Snowking is a scramble I have been looking forward
to for a few years. I knew it was steep. That turned out to be an understatement.
Gary, Kolleen, and Bob joined me for this trip. The views are so outstanding
and the effort so high I would not do this hike without nearly perfect weather.
That is exactly what we had. Gary and I met Kolleen and Bob at the turn off
located just after the 14 mile marker on the Cascade River Road out of Marblemount.
The road drops to a crossing of the Cascade River followed by a right turn.
It is 2.7 miles total to the roughly 1500' road end. There are a number
of deep drain dips which with some care we crossed with Gary's Toyota Corolla.
There was one car at the end of the road. It was parked such that turning
around was difficult. There is not much room at the end. Bob and Kolleen
returned to a larger space less than .20 miles away. When we returned there
were 3 cars in this space. Gary spied an overgrown pullout and he backed and
filled smashing brush to created a new space for 2 cars. We were packed up
and ready to go by a little before 9:00 am.
As stated in other reports, there is a huge log angled down and across
the road with a deep washout right after it. We said hello to the two young
women who had camped at the trailhead and were getting ready to hit the trail.
The old road proceeds uphill at a gentle grade. It reaches a "Y" where you
go left. The road crossed the washout creek bed on a bridge, switches back
and dead ends where the "trail" begins. It took us 50 minutes to reach this
point at about 2400'. I would guess it to be about 2 1/4 miles.
The clearcut mentioned in guidebooks is returning to forest. The trees
are mostly 10-20 feet tall. The first part in the old clearcut is very brushy.
The route begins very steep and stays that way for some 1600 vertical feet.
It goes more or less straight up the steep hillside. This is tough going
up but even worse coming down. Poles are recommended. Somewhere near 4000'
the grade eases. We passed a bog where the obvious route goes straight towards
what may be a camp site. The real route crosses a muddy bog and the trail
soon becomes obvious again. There is actually a short nearly level stretch
through meadow along here.
The route climbs below Point 5116 to near 5000' before descending to a
pass at 4700'. Here there is a trail blocked off by logs. This goes down
to Found Lake. 17 years earlier Gary had backpacked to Found Lake and then
followed the ridge part way up towards the summit of Snowking. The open trail
leaves the wooded saddle and begins to climb steeply once again. Now came
the steep climb up over 1000' to the top of Point 5791. As with most of
the route you can forget about switchbacks. Forest now gives way to some
heather. The route usually goes straight up the heather.
It was fairly cool in the forest but as we broke out partly in the open
it was hot. We encountered large granite blocks through here. At the top
of Point 5791 we stopped for lunch. We now had great views out including
Snowking on one side and Eldorado and Sahale on the other. Found Lake was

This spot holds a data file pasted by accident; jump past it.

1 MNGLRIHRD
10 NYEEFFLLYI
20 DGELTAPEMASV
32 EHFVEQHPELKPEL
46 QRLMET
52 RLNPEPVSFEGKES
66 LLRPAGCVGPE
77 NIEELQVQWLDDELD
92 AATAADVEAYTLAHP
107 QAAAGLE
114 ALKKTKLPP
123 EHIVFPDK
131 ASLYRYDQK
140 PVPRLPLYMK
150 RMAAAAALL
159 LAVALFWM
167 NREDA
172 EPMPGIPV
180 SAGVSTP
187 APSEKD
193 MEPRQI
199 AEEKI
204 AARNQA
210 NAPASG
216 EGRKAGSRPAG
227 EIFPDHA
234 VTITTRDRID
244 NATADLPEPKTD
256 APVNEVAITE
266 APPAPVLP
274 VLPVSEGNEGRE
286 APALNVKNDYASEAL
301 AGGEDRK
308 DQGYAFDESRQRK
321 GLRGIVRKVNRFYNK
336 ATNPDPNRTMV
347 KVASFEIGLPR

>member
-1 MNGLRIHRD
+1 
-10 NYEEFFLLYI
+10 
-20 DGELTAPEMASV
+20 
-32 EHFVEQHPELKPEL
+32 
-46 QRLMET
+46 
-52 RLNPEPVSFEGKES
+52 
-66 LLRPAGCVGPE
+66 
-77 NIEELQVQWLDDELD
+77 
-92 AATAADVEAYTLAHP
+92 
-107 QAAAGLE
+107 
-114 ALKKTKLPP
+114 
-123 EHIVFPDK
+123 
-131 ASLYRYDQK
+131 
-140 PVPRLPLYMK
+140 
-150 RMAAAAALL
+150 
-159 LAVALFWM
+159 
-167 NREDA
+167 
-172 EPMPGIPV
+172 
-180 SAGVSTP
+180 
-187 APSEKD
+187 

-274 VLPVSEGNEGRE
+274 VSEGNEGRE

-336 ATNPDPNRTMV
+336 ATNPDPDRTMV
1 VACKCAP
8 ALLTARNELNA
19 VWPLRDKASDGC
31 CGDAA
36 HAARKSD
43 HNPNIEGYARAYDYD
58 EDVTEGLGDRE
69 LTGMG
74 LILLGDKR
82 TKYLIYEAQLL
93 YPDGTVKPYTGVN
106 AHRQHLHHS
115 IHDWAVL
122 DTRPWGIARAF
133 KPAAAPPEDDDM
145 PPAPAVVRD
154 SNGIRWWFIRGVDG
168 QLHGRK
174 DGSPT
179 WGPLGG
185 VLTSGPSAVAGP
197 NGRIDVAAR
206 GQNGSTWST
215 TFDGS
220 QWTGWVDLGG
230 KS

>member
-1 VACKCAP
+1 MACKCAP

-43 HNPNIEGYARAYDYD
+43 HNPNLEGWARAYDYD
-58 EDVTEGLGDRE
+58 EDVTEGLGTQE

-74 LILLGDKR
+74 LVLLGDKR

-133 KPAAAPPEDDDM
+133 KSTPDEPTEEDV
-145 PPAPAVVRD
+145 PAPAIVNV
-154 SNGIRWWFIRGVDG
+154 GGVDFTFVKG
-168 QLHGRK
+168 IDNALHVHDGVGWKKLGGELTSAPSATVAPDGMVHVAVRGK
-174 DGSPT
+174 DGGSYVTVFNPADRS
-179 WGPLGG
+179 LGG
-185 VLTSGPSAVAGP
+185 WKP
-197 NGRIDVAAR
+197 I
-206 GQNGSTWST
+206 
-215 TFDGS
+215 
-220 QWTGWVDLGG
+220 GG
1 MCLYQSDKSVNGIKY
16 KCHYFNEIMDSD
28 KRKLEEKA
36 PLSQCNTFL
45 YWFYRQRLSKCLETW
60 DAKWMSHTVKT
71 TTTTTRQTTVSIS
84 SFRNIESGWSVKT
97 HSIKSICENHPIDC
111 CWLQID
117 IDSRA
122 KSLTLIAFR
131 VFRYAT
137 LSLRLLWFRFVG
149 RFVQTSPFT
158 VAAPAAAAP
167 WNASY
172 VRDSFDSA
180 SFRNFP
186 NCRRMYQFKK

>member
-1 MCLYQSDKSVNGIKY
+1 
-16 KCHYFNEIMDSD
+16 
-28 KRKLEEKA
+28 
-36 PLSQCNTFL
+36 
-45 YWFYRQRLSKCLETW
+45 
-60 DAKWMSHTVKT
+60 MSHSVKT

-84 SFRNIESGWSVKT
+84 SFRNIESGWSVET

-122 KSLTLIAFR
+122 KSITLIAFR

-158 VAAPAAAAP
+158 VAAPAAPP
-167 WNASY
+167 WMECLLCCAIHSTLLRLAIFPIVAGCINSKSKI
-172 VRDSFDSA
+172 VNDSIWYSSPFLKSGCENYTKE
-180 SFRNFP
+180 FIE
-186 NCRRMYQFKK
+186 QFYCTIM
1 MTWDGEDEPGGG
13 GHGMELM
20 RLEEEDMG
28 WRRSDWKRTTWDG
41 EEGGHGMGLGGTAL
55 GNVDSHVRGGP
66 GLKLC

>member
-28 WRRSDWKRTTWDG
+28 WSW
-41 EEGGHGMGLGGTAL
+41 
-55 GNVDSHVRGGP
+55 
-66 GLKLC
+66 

a bright greenish blue as was Snowking Lake. We could also see a part of
a small lake which was our destination for camp. To get there we still had
a steep drop and another climb to make.
After lunch we headed down. The first part is a little tricky as the route
dives between small trees and has large granite steps down. Soon the route
becomes it's steep narrow obvious self again. We dropped down to a saddle
at about 5250' then climbed up to near the top of Point 5695. We had a short
drop to a saddle then dropped straight down towards two small lakes. We now
had a very nice view of Cyclone Lake sitting below Snowking Mountain. We
missed a side trail to the right most lake and dropped to the other. We had
to boulder hop around and up to the bench between the lakes.
A little scouting here provided two nice campsites for us. Bob and Kolleen
took the upper and Gary and I the lower. What a neat spot to camp! We had
water close by and terrific views from camp. The lake next to us is at 5442'.
It was a hot afternoon and we now encountered some bothersome mosquitos.
We had earlier elected to climb Snowking Sunday morning so we had the rest
of the day free to relax and explore the rock and heather around our site.
A 200' climb to the top of the ridge provided nice views out to peaks in
This was my second trip with my Tarptent Rainbow and a chance to see Bob
and Kolleen's new Tarptent Double Rainbow. With the vestibules open we both
had minimal condensation next to the lake, in the open, with no wind. Before
sunset we clambered back up the hill for some late night photos. We set our
alarms for 5:30 and went to bed.
We were awake by 5:30, had breakfast, and packed up for the summit. We
were detoured by photo opportunities of Snowking and Cyclone Lake in the
early morning light. It was 6:45 by the time we hit the trail. To be safe
we brought ice axes and crampons. First we climbed back up to the saddle
and followed the boot path to near the top of Point 5860. From there we descended
to a meadow and boulder saddle at about 5550'. We saw a lone hiker high
above us on the ridge. Now the fun began. The ridge began to climb and so
did we on heather and some rock. We stayed on the left side of the ridge top
Higher up we went to the top of the ridge. Views expanded with elevation
gained. The morning was crystal clear with no clouds or haze. By 7:30 am
it was getting warm. The granite is extremely sticky and we traversed some
quite steep slabs with comfort. We stopped for a sunscreen break at the first
snow patch. Bob jumped onto it and it proved to be hard as rock. The two women
we had seen at the trailhead passed us here. Ahead of us were a number of
long snow patches interspersed with the granite slabs. Climbing above or
below them would be difficult.
We took some time to scope out a route. We could pull out crampons but
after each short snow patch was more granite slabs. I prefer vibram on the